On the third hand, there might not be much that you can do at all, at least not without a long time horizon, lots of patience, and maybe lots of money. As I look at our results of the PSOL, I believe that there are four items where we don’t have much of an opportunity to affect results. They are as follows:

01. This institution has a good reputation.
06. Tuition paid is a worthwhile investment.
08. Student-to-student collaborations are valuable to me.
09. Adequate financial aid is available.

College reputations are not built or destroyed overnight. It may be nice to know what your students think about your reputation, but there might not be too much that you can do about it. I suppose you could start an internal promotional campaign designed to convince your current students that you really are much better than they think, but that seems silly, self-serving, and somewhat pathetic.

Convincing students that their tuition dollars are being well spent is also a rather futile exercise in my opinion. Even though that may be true, many people think that there is always a better deal right around the corner. The grass is always greener somewhere else which means that tuition is always cheaper elsewhere or the quality is better or both. Good luck trying to convince students (or any consumers) that they have misjudged the value in what they’re paying for.

Student-to-student collaboration? I’ve already posted about that a couple of times. It’s a bit of a strange question for students to assess, especially on the satisfaction scale. My satisfaction with collaborations is more a function of who the collaborators are rather than something that the institution can control.

Finally, adequate financial aid? Are you kidding me? The only adequate financial aid for many people is something that covers all their expenses (that includes beer money) and doesn’t have to be paid back. Short of that they will rate financial aid adequacy as extremely important and satisfaction level as quite low. Again, this begs the question of what the institution can possibly do about the huge gap between the importance and satisfaction scores here. Start giving away money in the hallways? I doubt it.

All told, only four out of 26 survey items that you have very little control over isn’t too bad. The other items I believe that you either have a great deal or a moderate amount of control over, or ability to influence in the short term of 1-3 year. Those are the items where you may be able to see some increases in your survey results if you pick your strategies wisely.

(What does the Washington Monument have to do with this post? Nuthin’. I just like it and it’s mine, so why not?)

Meeting Expectations

November 24, 2010

One of the important things to do with your PSOL data is to look at the gaps – the differences between the iMind the Gapmportance ratings and the satisfaction ratings expressed by the students. You’re always concerned about the larger gaps which indicate where you have significant room for improvement, if it is an item where you have much control over (or impact upon) the level of student satisfaction.

At the same time, I like to look at the smaller gaps. You also need to have some positive reinforcement for those things that are going very well – for those things where you are essentially meeting the student expectations. The seven items listed below come from the 26 standard items on the PSOL and indicate the lowest performance gaps for Lake Superior College in the FY06 satisfaction survey. The item number is shown first, followed by the full text of the item, and then the size of the gap (importance score minus satisfaction score).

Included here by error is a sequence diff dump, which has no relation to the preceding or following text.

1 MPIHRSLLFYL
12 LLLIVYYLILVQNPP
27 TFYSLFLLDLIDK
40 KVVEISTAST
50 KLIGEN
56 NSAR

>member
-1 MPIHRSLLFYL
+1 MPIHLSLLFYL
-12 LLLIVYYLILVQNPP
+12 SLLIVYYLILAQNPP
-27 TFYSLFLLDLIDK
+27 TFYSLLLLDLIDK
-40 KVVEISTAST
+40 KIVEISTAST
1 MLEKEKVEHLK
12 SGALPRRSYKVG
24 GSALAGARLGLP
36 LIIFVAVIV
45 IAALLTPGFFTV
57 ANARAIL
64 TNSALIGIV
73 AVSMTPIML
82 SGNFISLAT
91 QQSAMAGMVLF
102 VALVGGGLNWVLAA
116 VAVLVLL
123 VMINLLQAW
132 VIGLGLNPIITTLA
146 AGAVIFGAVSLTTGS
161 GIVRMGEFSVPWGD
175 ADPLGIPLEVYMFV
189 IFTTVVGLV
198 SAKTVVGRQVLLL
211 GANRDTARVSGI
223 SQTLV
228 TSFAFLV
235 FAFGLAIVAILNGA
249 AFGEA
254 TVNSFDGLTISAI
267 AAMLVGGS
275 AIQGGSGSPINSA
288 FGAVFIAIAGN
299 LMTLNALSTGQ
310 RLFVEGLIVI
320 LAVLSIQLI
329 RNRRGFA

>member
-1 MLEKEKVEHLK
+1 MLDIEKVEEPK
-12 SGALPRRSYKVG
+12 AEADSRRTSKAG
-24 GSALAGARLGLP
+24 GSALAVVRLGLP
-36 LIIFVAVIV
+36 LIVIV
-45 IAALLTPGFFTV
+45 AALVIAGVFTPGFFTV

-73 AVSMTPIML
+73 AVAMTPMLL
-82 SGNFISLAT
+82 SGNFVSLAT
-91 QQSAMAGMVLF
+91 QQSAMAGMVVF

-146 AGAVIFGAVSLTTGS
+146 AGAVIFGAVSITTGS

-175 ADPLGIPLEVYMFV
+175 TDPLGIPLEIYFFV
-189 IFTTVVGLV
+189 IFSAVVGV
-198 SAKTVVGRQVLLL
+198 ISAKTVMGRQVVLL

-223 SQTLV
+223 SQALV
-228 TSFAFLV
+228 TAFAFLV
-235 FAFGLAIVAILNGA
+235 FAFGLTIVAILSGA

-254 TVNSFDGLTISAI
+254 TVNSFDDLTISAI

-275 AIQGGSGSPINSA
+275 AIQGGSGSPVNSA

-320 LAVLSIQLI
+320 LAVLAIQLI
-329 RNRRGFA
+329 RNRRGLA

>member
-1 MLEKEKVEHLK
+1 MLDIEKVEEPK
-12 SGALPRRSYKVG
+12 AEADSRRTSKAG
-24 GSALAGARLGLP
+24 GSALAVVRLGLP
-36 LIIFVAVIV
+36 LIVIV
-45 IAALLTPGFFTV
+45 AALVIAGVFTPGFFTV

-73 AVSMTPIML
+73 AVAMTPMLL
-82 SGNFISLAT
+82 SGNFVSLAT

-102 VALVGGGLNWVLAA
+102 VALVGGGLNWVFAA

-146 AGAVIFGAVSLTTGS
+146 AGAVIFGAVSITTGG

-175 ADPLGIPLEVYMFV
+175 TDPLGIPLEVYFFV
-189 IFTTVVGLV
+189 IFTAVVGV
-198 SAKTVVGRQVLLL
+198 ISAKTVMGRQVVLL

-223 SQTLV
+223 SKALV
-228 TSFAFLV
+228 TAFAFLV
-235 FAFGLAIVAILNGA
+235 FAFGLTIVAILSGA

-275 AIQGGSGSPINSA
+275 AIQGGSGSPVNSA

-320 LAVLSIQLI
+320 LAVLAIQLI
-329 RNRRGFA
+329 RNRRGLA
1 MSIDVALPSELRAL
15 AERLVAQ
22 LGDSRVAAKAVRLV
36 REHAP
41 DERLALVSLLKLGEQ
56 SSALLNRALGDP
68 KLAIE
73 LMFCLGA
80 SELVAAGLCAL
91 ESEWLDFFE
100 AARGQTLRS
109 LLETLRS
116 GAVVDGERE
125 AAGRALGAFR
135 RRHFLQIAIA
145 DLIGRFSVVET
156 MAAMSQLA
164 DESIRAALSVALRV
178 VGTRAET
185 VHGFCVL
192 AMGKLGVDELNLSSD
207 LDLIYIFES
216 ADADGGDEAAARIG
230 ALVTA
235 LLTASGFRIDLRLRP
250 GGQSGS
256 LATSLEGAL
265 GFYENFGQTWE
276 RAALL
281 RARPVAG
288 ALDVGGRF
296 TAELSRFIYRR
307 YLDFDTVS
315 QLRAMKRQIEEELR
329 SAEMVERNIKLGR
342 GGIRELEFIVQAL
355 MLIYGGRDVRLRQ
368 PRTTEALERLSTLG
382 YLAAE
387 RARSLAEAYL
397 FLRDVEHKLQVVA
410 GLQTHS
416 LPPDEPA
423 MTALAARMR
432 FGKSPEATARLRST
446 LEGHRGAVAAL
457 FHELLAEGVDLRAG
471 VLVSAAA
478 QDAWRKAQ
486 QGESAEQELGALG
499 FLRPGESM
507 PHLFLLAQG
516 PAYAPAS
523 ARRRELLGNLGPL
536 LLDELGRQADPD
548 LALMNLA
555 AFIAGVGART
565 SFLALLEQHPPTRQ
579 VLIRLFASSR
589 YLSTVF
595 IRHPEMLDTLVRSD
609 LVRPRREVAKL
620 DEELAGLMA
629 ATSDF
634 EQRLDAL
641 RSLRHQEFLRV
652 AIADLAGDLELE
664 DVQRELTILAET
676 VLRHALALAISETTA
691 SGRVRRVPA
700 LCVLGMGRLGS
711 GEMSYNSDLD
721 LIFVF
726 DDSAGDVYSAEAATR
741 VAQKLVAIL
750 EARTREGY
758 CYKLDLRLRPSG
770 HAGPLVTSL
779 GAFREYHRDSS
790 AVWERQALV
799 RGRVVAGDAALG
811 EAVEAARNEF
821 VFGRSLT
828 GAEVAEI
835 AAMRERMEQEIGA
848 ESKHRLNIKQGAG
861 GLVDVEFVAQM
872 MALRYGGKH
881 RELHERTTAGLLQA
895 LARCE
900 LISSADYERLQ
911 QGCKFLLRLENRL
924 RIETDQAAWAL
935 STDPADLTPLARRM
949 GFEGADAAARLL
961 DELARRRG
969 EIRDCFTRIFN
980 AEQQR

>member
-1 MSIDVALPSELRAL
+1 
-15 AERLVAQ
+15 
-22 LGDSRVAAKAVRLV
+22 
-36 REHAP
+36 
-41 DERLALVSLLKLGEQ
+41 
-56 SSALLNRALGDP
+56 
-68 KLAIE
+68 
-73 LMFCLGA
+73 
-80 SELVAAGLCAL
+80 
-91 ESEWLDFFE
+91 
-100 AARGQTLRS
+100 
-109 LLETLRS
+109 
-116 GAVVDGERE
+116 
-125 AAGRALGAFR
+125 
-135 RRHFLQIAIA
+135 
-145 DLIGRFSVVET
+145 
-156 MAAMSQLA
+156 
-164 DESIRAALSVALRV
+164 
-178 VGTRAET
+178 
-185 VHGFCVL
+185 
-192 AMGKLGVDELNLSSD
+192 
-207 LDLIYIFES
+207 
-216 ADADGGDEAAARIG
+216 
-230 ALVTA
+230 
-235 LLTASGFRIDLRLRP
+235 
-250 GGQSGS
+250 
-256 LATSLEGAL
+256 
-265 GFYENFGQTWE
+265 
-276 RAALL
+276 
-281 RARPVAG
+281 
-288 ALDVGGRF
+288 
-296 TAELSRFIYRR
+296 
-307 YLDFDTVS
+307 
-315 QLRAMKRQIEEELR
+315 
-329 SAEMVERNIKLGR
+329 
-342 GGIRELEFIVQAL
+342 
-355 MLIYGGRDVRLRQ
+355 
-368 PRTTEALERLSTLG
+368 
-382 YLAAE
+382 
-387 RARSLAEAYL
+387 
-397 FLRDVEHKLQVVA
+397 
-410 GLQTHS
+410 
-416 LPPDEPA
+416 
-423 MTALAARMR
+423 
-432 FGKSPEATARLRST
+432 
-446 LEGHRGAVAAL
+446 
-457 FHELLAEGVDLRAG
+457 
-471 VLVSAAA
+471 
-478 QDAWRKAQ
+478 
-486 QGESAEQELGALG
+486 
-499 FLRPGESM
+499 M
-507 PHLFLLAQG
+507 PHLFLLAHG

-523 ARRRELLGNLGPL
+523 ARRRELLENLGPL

08. Student-to-student collaborations are valuable to me = (.42)
This one is always interesting (see previous post about this item) because the students are basically telling you something like this: “I really don’t care much about this, but you’re doing a pretty good job with it!” This item has a decent (not great) satisfaction rating, but it has an extremely low importance score.

01. This institution has a good reputation = .02
This item is interesting to me because it tells me that we are serving the proper audience. Our students know who we are and what we can do for them. For the national numbers, the importance score is much higher than ours, which is why the national gap was .39 while ours was only .02. The satisfaction scores were almost identical, but reputation is more important to more of the students in the national survey. Keep in mind that many of those students are graduate students and have a very different demographic than our students.

18. Registration for online courses is convenient = .14
We have a low gap here because our registration system is completely online and has been for several years. It is managed by the state system (MnSCU) and seems to meet students’ needs quite effectively. This is always one of the most important survey items for students, but one with consistently high satisfaction scores.

21. Adequate online library resources are provided = .33
For several years now we have had significant online library resources available to all students. Our biggest issue is in getting them to use the resources, not whether the resources are online or not.

24. Tutoring services are readily available for online courses = .33
We are currently in our fifth year of offering online tutoring services through SMARTHINKING. We have always scored highly in this category, but you also have to keep in mind that only 10-15% of the students use tutoring services (either online or on-ground) and so the importance score is one of the lowest on the survey.

23. Billing and payment procedures are convenient for me. = .35
Much like our online registration, the billing and payment function is managed centrally for all 32 institutions. This is an item with a high importance score, but also a high satisfaction score.

19. Online career services are available = .35
This last one also is not very important to many of our online students, since so many of our online students are transfer students working on an A.A. degree of the Minnesota Transfer Curriculum. Our gap is low because this is not a hot topic for most of our students.

For me, the takeaways here are as follows:

  1. Small performance gaps are often the result on items where the student ratings indicate a low importance score. That is the case for items 1, 8, 19, and 24 above. All four of those items have an importance score below 6.0 which generally indicates that most students rate them somewhere between “slightly important” and “important.”
  2. Small performance gaps on the other three items (18, 21, and 23) indicate areas where you are really meeting the needs of the students. These items have high importance scores (above 6.0) and high satisfaction scores. These are things to be proud of.
  3. Gap analysis is not an exact science. It is only a starting point in looking for places where you may be able to improve the services that are being offered to students.

(CC Flickr photo by Annie Mole)